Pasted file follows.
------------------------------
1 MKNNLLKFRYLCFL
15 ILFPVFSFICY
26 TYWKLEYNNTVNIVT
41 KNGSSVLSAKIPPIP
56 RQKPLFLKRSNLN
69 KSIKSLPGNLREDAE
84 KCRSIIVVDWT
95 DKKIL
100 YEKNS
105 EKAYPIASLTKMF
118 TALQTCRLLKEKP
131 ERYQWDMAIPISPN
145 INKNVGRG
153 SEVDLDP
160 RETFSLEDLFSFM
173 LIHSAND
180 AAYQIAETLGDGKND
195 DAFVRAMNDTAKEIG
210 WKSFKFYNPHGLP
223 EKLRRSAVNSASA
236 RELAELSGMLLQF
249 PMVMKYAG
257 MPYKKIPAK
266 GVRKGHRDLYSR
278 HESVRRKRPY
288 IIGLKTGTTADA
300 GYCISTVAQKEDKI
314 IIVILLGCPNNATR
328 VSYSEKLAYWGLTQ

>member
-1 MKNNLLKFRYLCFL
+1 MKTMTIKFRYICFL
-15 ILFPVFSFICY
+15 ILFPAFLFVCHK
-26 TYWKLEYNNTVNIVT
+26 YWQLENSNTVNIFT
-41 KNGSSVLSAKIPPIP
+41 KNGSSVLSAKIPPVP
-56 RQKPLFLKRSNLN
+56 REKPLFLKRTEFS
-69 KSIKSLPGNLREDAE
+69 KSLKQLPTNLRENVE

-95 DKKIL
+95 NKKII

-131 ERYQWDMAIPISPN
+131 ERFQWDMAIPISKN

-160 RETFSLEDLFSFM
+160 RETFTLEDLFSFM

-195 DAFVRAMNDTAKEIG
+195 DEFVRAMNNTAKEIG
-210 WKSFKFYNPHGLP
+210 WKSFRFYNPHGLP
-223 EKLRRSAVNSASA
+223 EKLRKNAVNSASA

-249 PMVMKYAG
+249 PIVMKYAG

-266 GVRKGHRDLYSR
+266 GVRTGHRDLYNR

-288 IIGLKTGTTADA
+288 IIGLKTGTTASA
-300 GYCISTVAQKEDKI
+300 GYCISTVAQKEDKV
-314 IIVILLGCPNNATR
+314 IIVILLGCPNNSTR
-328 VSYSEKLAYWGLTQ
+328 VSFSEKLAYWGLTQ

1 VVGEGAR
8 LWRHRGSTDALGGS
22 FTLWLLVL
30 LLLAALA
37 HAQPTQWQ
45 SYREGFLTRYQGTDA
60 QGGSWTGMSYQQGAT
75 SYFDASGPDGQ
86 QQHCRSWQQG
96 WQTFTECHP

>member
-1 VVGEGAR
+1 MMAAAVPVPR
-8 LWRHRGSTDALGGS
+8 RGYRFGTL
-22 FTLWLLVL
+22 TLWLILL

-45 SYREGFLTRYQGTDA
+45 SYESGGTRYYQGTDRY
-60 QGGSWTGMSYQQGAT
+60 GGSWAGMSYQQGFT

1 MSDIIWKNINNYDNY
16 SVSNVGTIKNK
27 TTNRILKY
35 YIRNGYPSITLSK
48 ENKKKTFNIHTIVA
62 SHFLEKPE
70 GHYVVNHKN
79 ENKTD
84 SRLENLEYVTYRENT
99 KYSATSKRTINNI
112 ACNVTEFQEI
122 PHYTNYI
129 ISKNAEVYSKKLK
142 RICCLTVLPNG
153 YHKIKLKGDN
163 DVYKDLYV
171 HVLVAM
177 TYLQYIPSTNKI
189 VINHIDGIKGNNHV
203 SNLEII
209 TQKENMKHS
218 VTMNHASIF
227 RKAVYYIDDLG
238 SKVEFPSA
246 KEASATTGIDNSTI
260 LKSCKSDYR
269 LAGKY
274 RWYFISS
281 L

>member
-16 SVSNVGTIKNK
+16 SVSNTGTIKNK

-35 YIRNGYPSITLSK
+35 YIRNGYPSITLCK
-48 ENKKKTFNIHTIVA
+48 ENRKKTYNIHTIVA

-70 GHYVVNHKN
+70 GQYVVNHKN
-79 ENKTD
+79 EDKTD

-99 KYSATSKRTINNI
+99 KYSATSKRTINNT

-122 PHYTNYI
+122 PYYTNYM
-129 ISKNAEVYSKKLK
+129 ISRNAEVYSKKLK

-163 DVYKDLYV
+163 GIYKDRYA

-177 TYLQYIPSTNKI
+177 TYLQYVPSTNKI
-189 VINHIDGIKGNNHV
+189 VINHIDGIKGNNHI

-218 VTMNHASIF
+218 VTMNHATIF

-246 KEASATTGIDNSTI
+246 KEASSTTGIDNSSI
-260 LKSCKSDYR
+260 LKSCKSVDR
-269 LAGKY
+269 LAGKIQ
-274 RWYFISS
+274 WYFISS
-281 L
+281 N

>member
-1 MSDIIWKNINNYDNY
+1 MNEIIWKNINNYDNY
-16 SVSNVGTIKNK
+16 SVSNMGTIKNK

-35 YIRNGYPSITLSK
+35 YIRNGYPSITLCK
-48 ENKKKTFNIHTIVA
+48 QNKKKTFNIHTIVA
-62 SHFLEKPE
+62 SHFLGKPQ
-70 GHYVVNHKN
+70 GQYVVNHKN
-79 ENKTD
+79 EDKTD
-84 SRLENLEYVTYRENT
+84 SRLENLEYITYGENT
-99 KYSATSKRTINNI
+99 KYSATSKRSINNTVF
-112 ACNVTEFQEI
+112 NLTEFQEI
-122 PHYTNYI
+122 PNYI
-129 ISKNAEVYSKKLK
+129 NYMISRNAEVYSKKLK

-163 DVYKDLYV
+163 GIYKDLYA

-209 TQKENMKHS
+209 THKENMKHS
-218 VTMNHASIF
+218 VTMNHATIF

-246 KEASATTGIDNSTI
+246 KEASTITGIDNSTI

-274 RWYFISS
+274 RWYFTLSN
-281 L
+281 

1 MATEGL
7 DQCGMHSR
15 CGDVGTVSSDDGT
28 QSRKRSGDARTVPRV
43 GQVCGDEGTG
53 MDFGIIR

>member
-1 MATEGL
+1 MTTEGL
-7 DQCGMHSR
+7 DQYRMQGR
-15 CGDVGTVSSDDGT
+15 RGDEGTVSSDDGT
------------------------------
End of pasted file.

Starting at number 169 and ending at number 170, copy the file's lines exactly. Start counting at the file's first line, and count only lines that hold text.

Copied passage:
-99 KYSATSKRTINNI
+99 KYSATSKRSINNTVF